Dental Care for Pets: Cat Teeth vs. Dog Teeth

In the age-old battle of cats vs. dogs, it’s a draw when it comes to their dental health.

From temperament to toys, cats and dogs are vastly different. But what about your pet’s teeth? We’re not going to fight like cats and dogs, but we are going to compare and contrast in a dental duel. If you find that your dog is beginning to have issues with their teeth there is dog insurance that could help you get the treatment your furry pal needs.

Cats start with 26 teeth and then get 30 full adult teeth by the time they’re 6 months old. Dogs have more pearly whites than their feline friends. They start with 28 baby teeth and eventually have 42 permanent teeth. Consequently, if you have a young dog at home, you might want to incorporate some Puppy Vitamins into their diet to ensure that they get the vitamins and minerals needed for good oral health.

Both animals are prone to dental disease—especially once they’re a few years old. It’s estimated that at least 70% of cats and 80% of dogs have gum disease by age 3. Symptoms of gum disease differs between the two animals, so it’s important to ask your vet about your pet’s dental health at their annual checkup.

You can help take care of your dog or cat’s teeth at home to reduce the risk of dental disease. You may wish to head to Kneadcat ( to learn more about caring for your feline friend’s general and oral health. Toothbrushes are the most effective way to remove plaque. An angled, soft-bristled brush can help you get into those nooks and crannies.

Cats tend to resist more than dogs, so take baby steps before brushing. Begin by dipping your fingers in tuna water and then gently rubbing their gums with gauze. Next use a finger brush, eventually graduating to a cat toothbrush. But no kitty is complaisant. Be patient—experiment with different toothpaste flavors, brushes and dental rinses.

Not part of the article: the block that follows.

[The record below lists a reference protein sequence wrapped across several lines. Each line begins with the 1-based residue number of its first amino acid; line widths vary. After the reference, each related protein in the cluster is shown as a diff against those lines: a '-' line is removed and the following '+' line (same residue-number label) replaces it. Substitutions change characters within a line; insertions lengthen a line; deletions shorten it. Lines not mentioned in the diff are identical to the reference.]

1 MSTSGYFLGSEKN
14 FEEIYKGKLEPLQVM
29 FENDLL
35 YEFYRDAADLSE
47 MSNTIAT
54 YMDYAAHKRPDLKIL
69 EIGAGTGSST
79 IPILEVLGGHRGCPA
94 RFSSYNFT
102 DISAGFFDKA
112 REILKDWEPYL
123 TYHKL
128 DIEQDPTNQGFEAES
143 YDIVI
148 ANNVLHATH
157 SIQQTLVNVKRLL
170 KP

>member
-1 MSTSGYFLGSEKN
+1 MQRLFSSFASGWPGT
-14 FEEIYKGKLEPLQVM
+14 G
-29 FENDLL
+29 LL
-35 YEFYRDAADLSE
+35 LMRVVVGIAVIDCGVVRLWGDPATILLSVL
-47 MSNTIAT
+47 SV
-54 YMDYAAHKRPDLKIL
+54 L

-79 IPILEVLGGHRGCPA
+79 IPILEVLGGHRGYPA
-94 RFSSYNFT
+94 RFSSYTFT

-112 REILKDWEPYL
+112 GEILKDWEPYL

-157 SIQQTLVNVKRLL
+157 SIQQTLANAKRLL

If you have more questions about your pet’s teeth, call your veterinarian for advice.


Cats Dogs
Number of Teeth 30 42
Susceptible to Dental Disease Yes Yes, especially smaller breeds
Broken Teeth Yes Yes
Crowded or Misaligned Teeth Yes, especially in certain breeds Yes
Bad Breath Yes, but not as noticeable Yes

Sources: Teeth, Diseases of the Mouth & Dental Care in Dogs; Teeth, Diseases of the Mouth & Dental Care in Cats; VetStreet; PetHealth101


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3 Responses to “Dental Care for Pets: Cat Teeth vs. Dog Teeth”

  1. Monica Chavez
    06/21/2018 at 3:50 pm #

    It was interesting to read that cats start with 26 teeth and then 30 full adult teeth by the time they’re 6 months old. My cat is 2 years old, and the other day she lost a tooth. I’m kind of worried that she doesn’t have very good hygiene, so I’ll probably have to take her to a vet to get her teeth brushed and taken care of.

  2. Dave Anderson
    01/15/2019 at 3:50 pm #

    It is really interesting that so many dogs get gum disease by age three. That is something that I would want to help my pets to avoid having. Maybe it would be good for me to take them to a veterinarian so that I can help keep that from happening to them.

  3. Linda H. Gardner
    03/22/2019 at 10:05 pm #

    What a great article! I agree that it would be wise to condition dogs

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